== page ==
ijt!!j:):3:u m I A" ) r n 'i I ! ! ' 1 Pickup pick-me-up GM takes on Dodge's powerhouse pickups with a new turbodiesel engine of its own. E-l Eider 23, Libeller. 7 Mariemont 21, Loveland 7 Padres 3, Reds 2 in San Diego Glen Este 39, Woodward 38 (OT) NL West: Braves 5, Astros 2 Locomofif Tristate train gardens C-l Stock split i ru). 'V N Exchange Chicago-bound B-4 Super-powered GM pickup. Details: SportsSection D How does your garden go? RMO .REM FINAL35C i - '.It 1 , --J. ancuns s boat ura tor sale ;. ''lit' -."ifyt ft I LlM P. ' " 7 Covington Landing has had mixed success since opening a year ago. The Wharf, in the background, which includes TGIFridays, Howl at the Moon Saloon and City Lights nightclub, has been profitable. But the Spirit of America in the foreground, including Stobart's, the Moon River Cafe and two bars, has done poorly. Out-of-town investors are interested in the replica boat, Landing officials said, and it likely would leave Cincinnati if sold. 4 - v C3 9' n " If ''' Cincinnati Enquirer Cathy Lyons Out-of-town buyer most likely; it's money-loser here The Cincinnati EnquirerJim Callaway John Mellencamp puffs on a cigarette while performing at radio station Q102 Friday. Small-town boy is fine -in the city BY CLIFF RADEL The Cincinnati Enquirer The Reds should sign John Mellencamp. The Hoosier rock star pitched a triple-header Friday in Cincinnati and didn't get a sore arm. During the day, Mellencamp played two 45-minute shows with two sidemen at two radio stations, WEBN-FM (102.7 mHz) and Q102 (WKRQ-FM, 101.9 mHz). At night, he visited Caddy's, where more than 1,000 crowded in to hear the whole band. Men in business suits stood on beer barrels and some women sat on men's shoulders to watch and sing along. Mellencamp was in town promoting his album, Whenever We Wanted, in stores Tuesday. "I haven't been inside a radio station since 1981," he said, puffing on a cigarette between songs at WEBN's rooftop patio. Before each radio show, Mellencamp met 10 contest-winning listeners. At Q 102, he let Julia Owenburg pinch his biceps and the fitness instructor from Florence swooned. Her only regret: "It was like great sex. It didn't last long enough." Mellencamp played three songs live on both stations: "Rain on the Scarecrow," "Small Town" and "Pink Houses." At Q102, the staff sang "Happy Birthday." Mellencamp, who lives in Bloomington, turns 40 Monday. At WEBN, he received three birthday surprises: Former wife Vicky and daughters Justice, 6, and Teddi Jo, 10, walked onto the patio just after "Small Town." "What are you doin' here?" he asked as he hugged Justice. Without answering, Justice pulled two rocks from her pockets. "Daddy, Daddy, hold these," she said. Dad carefully put the gifts by his guitar. Softly tapping his Hush Puppies on his presents, he rocked into "Rain on the Scarecrow." BY JEFF HARRINGTON The Cincinnati Enquirer Developers of Covington Landing may have to sell the centerpiece of their $15 million entertainment complex and ship it out of Cincinnati to pay off overdue loans. The Spirit of America paddlewheeler which anchors the year-old restaurantnight spot on the Kentucky shore of the Ohio River is for sale and will likely be moved out of Greater Cincinnati if sold, principals in the Landing said Friday. The profitable portion of the project, a floating wharf anchored by TGIFridays, would not be affected. A decision on the 262-foot paddle-wheeler's future either a sale or major revamping is expected soon, possibly within a week, Covington Mayor Denny Bowman said. Gary Wachs, a general partner in the Northern Kentucky venture, said "some fairly serious inquiries" had been made, all by out-of-town investors. If the boat is sold, it has been implied that it would move out of town, he said. Wachs said a sale is just one option under consideration. Later this month, the boat will shift to a country-western format in an attempt td boost business. Rumors of Covington Landing's fi nancial woes have circulated for months. But Wachs and his partner, Ben Bernstein, would not divulge their plans. Friday, Wachs spoke openly about the project's future in the wake of reports about the Landing's default on $5.5 million in loans with area banks. The three banks Central Trust of Northern Kentucky, Huntington Bank of Kenton County Inc. and Sunrise Bank for Savings would not discuss the default. "Covington Landing has been doing both very good and bad in some cases," Wachs said. "Part of it is working beyond our expectations, and that's the Wharf. The boat has not been successful, and that's the part of the pie we have to work with." In addition to TGIFridays, the Wharf has the Howl at the Moon Saloon, City Lights nightclub and several restaurants. The Spirit of America, a replica of an 1878 sidewheeler, includes Stobart's, Steamboats Steakhouse, the Moon River Cafe, and two bars: Belle's Barbary Coast and Belle's River Saloon. Together, the two floating developments add up to a $13 million invest- (Please see LANDING, back page, this section) Judge's note not illegal, prosecutor says Keefe to declare a mistrial in the drug trafficking and drug abuse trial of Gregory L. Lindley. The note, later made an exhibit in the mistrial proceedings, said: "Greg Lindley remind Judge Keefe this is J. Allen's friend with family good people." Lindley's case originally was assigned to Common Pleas Judge Ralph Winkler, but Winkler withdrew from the case and transferred it to Keefe, a retired judge assigned to hear cases that cannot be accommodated on the dockets of the regular judges. Lindley later was convicted of drug trafficking by another judge; he will be sentenced Oct. 11. He was found not guilty of drug abuse. A court official said Friday that Allen had ap proached Winkler about the case in January, before it was assigned to Keefe. Winkler has declined to discuss the case or why he withdrew from it. Keefe said Friday that Allen first contacted him about the case in January, before he knew it had been assigned to him. He said he did not recall exactly what Allen said. Gaines said the prosecutor's office spoke with Winkler in June, but did not speak with Allen. Allen said she expected to be exonerated. Reporter Kevin O'Hanlon contributed to this report. Lindley twice convictedA-10. BY WILLIAM A. WEATHERS The Cincinnati Enquirer When Hamilton County Judge Nadine Allen communicated with a colleague about a friend's drug case, it might have been an ethical violation, but it was not a violation of the law, the county prosecutor's office said Friday. "We looked at it and felt it didn't rise to the level of a crime," said Terry Gaines, first assistant in the prosecutor's office. "It doesn't fit the statutes. It's that simple." The prosecutor's office forwarded its findings to common pleas court and the disciplinary counsel of the Ohio Supreme Court. A note, allegedly written by Allen, led Judge John Assaults by students increase Records show 150 attacks on staff, 433 on peers Health officials fight 'sinister' tobacco ads Aaain1. AeflXS ratal Five sections 151st year, No. 179 Copyright, 1991 The Cincinnati Enquirer NationWorld Digests A-2 Nation A-3-4 World A-6 Sports ' ' j , Baseball ,.. D-3-4 College football ,; D-6 Digest .'. D-8 Business Amex stocks... B-6 Mutual funds.... B-6 NYSE stocks..; B-5 Tempo Television.....! C-6-7 Puzzles C-10 Comics C-U Metro Lotteries B-2 Obituaries B-3 Weather: Showers possible. High 68; low 40. betails, Page A-2. BY DEBORAH MESCE The Associated Press WASHINGTON Federal health officials announced the largest-ever national anti-smoking program Friday, saying it would help 17 states counter the "sinister marketing strategies" of tobacco companies. Health departments in the selected states including Indiana, but not Ohio or Kentucky will receive a total of $115 million over seven years for community-based coalitions. The coalitions will target population groups most likely to smoke and will apply proven anti-smoking strategies. The program also will tell public officials about public health policies that combat smoking, such as restricting to bacco promotions, raising taxes on cigarettes and limiting access of minors to cigarettes. Federal officials called such activity education, but the Tobacco Institute labeled it lobbying. "What this will do is provide grassroot activists with federal tax dollars to promote their views," said Brennan Dawson, Tobacco Institute spokeswoman. About 28 of U.S. adults smoke. The project's major goal is reduce that figure to 15 by the turn of the century. Officials think the project will help 4.5 million adults stop smoking and keep 2 million young people from starting. The National Cancer Institute and the American Cancer Society sponsor the program. x X (CFT). "But we have a radically different policy now. I'm quite confident those figures are going to drop." This year, for the first time, students who assault teachers or other school employees must be expelled from school. Those who attack other students face stiff suspensions and possible expulsion. Superintendent J. Michael Brandt opened the school year with a stern warning to students on the policy. Monica Curtis, a spokeswoman for the district, said she too is convinced that assaults will drop as the new policy takes hold. "But this may mean a temporary rise in suspensions or expulsions," she cautioned, "and we (Please see ASSAULTS, back page, this section) BY PATRICIA LOPEZ BADEN The Cincinnati Enquirer Last year was the most violent on record for Cincinnati Public Schools, with students committing 150 assaults on school employees and 433 attacks on fellow students. Those figures, taken from suspension-expulsion records, show assaults on employees mainly teachers rose 33 and assaults on students jumped 26 between last year and 1989-90. It is the latest chapter in a four-year trend of a steadily rising number of assaults that district officials hope will be stemmed by this year's tougher discipline policy. "There is no question that things had gotten worse last year," said Tom Mooney, president of the Cincinnati Federation of Teachers 1? fldSZtsW ratal f - TOT- .4 10W Source: Cincinnati Public Schools The Cincinnati Enquirer Elmer Wetenkamp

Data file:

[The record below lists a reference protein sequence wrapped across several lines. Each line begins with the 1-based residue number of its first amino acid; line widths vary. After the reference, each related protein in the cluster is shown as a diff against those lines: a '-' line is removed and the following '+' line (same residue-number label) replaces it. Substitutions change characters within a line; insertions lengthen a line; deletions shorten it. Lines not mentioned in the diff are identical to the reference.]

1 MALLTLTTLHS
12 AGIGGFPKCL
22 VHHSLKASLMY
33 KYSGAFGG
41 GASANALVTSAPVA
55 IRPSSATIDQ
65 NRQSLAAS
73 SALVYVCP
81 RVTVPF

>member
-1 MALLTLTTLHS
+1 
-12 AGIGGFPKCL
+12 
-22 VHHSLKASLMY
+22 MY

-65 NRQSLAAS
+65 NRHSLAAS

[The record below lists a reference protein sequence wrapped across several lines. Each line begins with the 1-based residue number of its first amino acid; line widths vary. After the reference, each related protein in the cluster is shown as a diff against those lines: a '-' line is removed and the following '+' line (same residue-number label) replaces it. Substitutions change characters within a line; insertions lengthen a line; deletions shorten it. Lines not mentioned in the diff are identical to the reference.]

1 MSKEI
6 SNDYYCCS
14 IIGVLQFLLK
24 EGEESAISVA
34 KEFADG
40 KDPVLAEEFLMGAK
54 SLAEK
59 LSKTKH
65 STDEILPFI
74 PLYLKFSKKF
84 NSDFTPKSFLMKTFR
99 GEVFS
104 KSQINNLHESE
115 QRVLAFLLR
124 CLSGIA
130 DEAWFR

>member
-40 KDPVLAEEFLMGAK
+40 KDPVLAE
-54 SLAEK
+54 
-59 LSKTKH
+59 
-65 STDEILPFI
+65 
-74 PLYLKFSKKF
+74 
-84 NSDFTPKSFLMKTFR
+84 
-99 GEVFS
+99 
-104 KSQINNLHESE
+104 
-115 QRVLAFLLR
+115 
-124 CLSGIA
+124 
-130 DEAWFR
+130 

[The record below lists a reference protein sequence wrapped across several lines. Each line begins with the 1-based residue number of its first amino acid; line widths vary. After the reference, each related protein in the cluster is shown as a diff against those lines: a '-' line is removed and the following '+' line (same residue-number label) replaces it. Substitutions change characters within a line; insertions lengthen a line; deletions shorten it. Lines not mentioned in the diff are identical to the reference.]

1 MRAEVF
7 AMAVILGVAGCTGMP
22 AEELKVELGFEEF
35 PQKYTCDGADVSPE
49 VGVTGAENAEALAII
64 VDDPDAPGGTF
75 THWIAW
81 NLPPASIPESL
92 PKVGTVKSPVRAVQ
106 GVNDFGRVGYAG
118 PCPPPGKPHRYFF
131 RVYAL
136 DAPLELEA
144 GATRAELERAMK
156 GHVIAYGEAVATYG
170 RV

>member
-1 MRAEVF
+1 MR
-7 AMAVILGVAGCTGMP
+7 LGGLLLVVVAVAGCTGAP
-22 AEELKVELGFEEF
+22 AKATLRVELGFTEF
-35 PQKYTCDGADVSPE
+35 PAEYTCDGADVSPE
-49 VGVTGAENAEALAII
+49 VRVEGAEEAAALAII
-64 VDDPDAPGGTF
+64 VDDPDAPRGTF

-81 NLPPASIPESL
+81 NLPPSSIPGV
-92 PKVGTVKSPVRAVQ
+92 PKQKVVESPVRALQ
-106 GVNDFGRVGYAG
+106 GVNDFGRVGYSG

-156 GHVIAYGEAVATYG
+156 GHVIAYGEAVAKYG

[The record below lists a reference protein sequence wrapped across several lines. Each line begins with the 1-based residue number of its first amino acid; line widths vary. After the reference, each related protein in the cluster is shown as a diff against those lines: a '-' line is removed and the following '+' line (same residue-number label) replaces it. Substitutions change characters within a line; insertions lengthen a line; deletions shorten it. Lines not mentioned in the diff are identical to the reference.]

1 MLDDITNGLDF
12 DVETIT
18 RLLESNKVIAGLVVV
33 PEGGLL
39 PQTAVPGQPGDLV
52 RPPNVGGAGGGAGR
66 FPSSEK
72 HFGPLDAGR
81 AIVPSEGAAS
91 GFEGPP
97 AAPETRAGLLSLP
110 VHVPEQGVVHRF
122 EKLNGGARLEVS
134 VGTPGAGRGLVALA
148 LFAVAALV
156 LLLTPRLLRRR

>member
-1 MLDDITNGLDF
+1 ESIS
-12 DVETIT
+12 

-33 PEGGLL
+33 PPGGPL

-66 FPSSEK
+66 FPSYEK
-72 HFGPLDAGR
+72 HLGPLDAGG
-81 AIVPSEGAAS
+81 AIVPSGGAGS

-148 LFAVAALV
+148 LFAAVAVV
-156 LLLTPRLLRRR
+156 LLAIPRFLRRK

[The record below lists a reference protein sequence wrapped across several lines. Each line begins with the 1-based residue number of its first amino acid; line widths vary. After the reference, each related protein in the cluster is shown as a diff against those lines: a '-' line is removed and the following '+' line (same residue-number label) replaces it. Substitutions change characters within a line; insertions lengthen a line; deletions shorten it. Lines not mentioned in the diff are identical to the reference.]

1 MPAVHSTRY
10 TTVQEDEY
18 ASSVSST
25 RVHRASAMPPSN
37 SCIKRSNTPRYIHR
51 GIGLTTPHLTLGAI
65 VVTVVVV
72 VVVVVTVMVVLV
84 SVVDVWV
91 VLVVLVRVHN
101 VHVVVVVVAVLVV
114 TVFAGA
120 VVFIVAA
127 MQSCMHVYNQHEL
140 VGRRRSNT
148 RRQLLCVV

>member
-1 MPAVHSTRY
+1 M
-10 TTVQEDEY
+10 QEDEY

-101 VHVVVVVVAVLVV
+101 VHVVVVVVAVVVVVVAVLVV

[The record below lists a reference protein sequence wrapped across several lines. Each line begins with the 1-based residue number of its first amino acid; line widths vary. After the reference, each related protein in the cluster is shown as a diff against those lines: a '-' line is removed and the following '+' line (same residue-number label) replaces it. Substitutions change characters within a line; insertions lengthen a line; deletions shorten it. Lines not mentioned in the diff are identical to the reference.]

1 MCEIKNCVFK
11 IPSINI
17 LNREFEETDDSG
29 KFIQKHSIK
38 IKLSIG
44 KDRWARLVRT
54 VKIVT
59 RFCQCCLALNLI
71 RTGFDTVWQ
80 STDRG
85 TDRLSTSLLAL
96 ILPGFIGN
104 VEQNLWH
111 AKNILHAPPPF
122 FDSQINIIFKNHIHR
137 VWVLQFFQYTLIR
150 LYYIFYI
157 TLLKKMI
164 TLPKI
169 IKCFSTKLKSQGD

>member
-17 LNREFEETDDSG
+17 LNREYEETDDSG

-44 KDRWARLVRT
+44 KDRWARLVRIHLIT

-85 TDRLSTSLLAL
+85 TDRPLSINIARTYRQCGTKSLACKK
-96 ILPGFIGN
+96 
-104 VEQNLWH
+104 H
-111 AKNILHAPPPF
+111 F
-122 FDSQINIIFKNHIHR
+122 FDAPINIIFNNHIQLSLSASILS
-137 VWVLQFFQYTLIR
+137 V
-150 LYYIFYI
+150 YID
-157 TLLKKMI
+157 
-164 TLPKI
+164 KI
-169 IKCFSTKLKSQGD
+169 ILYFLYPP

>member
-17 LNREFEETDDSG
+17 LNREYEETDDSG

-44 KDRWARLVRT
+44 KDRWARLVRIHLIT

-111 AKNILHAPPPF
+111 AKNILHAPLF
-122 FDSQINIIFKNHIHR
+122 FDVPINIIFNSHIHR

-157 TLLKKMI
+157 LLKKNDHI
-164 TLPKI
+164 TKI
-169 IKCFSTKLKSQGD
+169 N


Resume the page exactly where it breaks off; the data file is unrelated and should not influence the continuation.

Get full access with a Free Trial

Start Free Trial

What members have found on this page